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"To where do you make a journey?"

Translation:Quo vos iter facitis?

October 1, 2019

11 Comments


https://www.duolingo.com/profile/SeanTWilson

Not sure where to use "quo", "ubi" and "unde"…


https://www.duolingo.com/profile/Moopish

quo -> 'to where' (movement towards a location) -> "to where are we going?"/"Where are we going to?"

ubi -> 'where' (as in where something is, no movement) -> "Where are we?"

unde -> 'from where' (movement from a location) -> "From where are you coming?"/"Where are you coming from?"

Hope that makes sense.


https://www.duolingo.com/profile/leafwhite

My answer was "ubi iter facitis" and I wondered what's wrong with ubi. Thank you for your explanation!


https://www.duolingo.com/profile/Elias976041

Thank you... you're so clear


https://www.duolingo.com/profile/myrichiehaynes

Me too. I'd rather it stick to quo meaning what and ubi to mean where.


https://www.duolingo.com/profile/SuzanneNussbaum

Ubi does mean "where," in the sense of "located where."

Quo means "where" in the sense of "moving (to) where."

Not sure what you mean about "quo meaning what," though the ablative relative/interrogative pronoun (quo) can mean "WITH what" or "BY MEANS OF which," and so forth.

(The quo? / ubi? distinction, for the two types of "where?", is seen also in the difference between eo = (to) that place and ibi = in that place.

Ubi eo advenimus = when we arrive there . motion (to) there.

Ibi est caupona = there's an inn there . located there. )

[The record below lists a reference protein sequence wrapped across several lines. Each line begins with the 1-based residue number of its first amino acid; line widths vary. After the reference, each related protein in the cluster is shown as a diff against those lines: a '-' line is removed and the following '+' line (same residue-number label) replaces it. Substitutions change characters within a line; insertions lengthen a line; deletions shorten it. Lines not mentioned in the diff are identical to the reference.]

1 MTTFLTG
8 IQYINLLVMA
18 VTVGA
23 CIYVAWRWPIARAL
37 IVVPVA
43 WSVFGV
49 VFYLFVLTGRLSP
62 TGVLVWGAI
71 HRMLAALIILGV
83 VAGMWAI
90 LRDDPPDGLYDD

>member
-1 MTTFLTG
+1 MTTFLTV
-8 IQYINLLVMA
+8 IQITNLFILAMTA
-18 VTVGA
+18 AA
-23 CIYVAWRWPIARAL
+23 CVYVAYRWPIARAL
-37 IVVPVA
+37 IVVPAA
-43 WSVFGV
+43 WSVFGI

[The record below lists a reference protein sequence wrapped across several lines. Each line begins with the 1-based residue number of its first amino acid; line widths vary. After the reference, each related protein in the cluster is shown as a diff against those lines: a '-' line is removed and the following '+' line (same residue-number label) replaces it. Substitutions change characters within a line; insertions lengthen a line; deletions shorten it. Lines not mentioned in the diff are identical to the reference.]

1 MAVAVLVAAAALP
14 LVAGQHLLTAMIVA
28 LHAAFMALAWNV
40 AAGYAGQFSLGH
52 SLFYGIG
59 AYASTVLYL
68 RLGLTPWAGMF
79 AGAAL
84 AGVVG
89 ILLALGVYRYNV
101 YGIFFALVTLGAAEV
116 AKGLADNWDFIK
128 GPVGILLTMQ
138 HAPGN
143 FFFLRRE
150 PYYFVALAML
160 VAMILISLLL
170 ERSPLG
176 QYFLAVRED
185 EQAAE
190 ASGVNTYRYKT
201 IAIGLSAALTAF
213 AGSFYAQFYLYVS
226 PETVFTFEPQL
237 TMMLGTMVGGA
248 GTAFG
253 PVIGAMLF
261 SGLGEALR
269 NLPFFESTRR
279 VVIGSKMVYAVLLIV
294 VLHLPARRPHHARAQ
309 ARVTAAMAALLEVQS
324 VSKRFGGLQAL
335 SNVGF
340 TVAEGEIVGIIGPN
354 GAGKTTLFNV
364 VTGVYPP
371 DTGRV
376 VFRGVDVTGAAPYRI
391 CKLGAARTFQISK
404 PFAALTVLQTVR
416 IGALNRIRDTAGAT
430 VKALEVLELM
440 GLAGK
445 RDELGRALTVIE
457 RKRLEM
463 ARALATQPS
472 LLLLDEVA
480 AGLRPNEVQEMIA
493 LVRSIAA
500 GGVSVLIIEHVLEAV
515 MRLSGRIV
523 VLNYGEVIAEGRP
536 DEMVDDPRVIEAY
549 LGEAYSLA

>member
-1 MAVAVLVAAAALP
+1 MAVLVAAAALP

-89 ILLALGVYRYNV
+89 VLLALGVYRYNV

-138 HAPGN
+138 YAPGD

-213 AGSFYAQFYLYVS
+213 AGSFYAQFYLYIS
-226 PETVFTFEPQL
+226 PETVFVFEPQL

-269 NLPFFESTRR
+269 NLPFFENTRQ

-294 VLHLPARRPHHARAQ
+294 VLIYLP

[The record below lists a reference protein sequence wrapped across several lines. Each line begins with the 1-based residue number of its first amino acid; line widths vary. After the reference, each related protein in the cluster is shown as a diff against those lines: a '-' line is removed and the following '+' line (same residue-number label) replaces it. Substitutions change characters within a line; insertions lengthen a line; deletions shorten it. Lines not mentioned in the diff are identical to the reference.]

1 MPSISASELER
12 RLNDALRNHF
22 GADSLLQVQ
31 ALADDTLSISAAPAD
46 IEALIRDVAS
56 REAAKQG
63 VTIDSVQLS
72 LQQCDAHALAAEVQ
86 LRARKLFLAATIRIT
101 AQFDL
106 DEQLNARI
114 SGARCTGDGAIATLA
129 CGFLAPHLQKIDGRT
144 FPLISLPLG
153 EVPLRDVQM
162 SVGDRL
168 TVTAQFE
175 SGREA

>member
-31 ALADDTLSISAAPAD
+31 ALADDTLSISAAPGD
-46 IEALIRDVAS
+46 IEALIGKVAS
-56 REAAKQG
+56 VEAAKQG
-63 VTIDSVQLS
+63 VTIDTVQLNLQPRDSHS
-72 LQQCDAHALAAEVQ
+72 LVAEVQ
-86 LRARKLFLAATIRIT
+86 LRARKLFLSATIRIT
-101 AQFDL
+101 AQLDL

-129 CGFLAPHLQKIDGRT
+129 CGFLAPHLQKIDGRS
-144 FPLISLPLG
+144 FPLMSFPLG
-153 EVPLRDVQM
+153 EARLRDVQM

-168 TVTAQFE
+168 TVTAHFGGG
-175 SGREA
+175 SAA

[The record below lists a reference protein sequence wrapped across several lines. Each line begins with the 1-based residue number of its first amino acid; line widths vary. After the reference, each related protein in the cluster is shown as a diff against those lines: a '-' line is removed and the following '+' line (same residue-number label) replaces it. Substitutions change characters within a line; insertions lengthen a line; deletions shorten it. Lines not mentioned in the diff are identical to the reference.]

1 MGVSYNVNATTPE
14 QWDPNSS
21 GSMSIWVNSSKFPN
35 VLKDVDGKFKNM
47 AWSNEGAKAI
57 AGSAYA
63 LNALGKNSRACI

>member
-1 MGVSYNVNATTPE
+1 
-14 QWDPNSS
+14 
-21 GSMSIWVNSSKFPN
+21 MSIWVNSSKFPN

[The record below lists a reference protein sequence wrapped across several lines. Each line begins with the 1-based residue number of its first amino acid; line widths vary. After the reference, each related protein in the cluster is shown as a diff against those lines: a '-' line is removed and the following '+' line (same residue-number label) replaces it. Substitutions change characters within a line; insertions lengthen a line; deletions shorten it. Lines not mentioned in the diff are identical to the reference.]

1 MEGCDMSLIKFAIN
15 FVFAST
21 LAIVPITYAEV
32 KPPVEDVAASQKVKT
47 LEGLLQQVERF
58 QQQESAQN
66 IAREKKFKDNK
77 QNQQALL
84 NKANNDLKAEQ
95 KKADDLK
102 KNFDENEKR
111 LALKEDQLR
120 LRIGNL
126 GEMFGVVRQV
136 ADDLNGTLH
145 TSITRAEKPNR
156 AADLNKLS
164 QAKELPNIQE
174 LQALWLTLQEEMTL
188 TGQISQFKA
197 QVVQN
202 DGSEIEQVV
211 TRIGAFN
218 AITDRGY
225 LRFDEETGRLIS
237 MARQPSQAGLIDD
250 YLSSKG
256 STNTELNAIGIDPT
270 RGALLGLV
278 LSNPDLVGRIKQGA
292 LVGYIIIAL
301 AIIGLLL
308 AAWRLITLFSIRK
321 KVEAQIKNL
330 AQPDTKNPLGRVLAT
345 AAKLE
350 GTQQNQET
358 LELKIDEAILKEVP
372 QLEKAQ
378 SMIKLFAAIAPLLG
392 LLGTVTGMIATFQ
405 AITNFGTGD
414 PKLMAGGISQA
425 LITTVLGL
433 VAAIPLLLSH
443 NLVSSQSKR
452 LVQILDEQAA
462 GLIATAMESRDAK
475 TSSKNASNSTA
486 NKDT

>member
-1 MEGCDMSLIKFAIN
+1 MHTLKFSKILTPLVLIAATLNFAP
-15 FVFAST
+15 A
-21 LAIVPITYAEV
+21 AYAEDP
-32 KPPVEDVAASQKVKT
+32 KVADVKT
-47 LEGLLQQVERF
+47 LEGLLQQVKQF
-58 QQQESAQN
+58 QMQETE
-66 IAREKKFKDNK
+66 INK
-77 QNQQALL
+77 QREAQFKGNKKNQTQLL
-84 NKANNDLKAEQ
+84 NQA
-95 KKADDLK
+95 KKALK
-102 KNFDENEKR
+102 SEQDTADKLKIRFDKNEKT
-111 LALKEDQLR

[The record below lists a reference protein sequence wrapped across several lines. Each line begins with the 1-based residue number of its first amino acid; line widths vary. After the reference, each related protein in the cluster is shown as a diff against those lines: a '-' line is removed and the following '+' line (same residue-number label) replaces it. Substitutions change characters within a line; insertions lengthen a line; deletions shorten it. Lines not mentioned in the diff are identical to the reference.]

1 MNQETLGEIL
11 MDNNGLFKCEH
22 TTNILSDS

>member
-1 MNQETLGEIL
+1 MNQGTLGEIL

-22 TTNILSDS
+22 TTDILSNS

https://www.duolingo.com/profile/N.vkDw

Isn't this "vos" here as your journey in the plural so the verb should also be in plural?


https://www.duolingo.com/profile/SuzanneNussbaum

Since vos is the plural subject-form, "you," the verb (facitis) ends in the plural "you (all)" ending -tis. The noun (direct object) iter, "journey", doesn't need to be plural, since all of you (in this sentence) are making a (singular) journey.

If all of you make journeys, plural, it would be: Vos itinera facitis.


https://www.duolingo.com/profile/Daniel352439

What case is iter? My dictionary has it listed as "iter, itíneris." So shouldn't it be accusative, "itínerem?"


https://www.duolingo.com/profile/Moopish

iter here is accusative singular. It's grammatically neuter, that means the accusative forms are the same as the nominative (and vocative).


https://www.duolingo.com/profile/SuzanneNussbaum

Your dictionary must also include the relevant fact that iter, itineris is NEUTER, which (as Moopish explained) means that the nomin. and accus. forms are identical.

So, the 3rd decl. ending -em for accusative singular is specifically only for nouns (and adjs.) that are either masculine (like pater: patrem) or feminine (like arbor: arborem), but never for neuters.

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